It’s a concentrated source of salty and savory umami flavor and has a flavor profile reminiscent of soy sauce (16).

However, MSG has long been the subject of scientific controversy. Some people claim that it causes headaches, asthma, and weight gain, but there’s little evidence to support these claims (17, 18, 19).

Recent research has found that MSG presents little risk of harm to most people when consumed in moderate amounts (21).

Regardless, if you’re concerned about MSG in your food, be sure to ask your local Chinese restaurant if they use it. Considering the controversy surrounding the substance, some Chinese restaurants have chosen to stop using the additive.


MSG is a common but controversial ingredient in many Chinese food takeout dishes. Still, this additive is safe to consume in normal amounts.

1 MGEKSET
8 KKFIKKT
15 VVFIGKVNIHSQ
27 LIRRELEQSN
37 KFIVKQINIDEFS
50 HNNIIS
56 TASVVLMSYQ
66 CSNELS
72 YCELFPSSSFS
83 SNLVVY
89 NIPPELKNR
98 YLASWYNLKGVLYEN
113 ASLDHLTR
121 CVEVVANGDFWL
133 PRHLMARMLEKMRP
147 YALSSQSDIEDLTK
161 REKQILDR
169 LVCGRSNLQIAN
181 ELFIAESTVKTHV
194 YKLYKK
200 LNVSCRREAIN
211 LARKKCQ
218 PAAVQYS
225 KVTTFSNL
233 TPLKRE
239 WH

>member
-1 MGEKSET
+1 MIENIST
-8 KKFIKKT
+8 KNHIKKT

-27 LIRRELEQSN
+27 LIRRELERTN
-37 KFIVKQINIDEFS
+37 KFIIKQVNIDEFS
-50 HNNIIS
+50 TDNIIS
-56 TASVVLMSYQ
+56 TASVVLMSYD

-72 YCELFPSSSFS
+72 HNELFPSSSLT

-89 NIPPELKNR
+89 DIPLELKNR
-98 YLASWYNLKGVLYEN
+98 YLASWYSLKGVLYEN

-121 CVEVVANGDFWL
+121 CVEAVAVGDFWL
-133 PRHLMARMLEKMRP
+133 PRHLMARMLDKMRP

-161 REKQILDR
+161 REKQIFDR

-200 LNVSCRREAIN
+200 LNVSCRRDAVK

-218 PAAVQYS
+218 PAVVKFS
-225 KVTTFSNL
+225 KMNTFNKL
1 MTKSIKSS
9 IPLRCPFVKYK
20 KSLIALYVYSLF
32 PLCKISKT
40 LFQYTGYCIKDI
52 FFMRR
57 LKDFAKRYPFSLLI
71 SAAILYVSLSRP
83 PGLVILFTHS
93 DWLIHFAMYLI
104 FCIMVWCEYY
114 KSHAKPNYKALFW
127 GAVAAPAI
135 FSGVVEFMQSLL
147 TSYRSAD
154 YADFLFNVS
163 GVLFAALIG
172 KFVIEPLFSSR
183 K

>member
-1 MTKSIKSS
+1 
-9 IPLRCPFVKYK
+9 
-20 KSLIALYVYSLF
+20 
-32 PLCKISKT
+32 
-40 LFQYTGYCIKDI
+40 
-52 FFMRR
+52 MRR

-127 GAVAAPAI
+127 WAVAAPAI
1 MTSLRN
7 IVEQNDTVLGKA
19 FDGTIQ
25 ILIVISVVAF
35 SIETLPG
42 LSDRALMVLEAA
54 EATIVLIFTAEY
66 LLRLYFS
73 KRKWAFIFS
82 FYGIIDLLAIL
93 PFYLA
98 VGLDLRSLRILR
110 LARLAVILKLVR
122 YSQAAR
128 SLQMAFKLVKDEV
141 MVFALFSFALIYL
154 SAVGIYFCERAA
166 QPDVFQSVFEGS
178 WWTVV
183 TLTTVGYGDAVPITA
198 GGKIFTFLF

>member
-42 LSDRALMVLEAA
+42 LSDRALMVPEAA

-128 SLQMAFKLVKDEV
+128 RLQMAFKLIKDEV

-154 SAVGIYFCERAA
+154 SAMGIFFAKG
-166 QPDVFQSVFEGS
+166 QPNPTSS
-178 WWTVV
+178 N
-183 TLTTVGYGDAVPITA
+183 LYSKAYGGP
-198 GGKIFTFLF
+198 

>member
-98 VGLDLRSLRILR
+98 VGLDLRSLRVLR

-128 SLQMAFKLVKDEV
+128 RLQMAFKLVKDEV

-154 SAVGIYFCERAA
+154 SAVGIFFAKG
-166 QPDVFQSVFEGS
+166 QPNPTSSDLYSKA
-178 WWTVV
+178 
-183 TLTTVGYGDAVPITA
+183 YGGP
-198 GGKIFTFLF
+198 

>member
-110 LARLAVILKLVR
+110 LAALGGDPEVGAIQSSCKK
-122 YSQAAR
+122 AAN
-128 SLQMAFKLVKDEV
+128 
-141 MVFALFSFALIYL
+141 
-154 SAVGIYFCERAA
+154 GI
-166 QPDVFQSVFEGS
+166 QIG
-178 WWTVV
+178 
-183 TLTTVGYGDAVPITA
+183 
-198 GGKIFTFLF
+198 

Although some takeout options at Chinese restaurants are deemed unhealthy, there are healthy choices as well.

Stir-fries are a great option because they contain protein from meat or tofu, as well as vegetables, which add fiber and nutrients.

You can also choose healthier options and side dishes, and limit the amount of sauce on your food and your portion size.

With this guide, it’s easy to choose healthier options at your favorite Chinese restaurant.

Healthy Chinese Food: 10 Great Takeout Options (2024)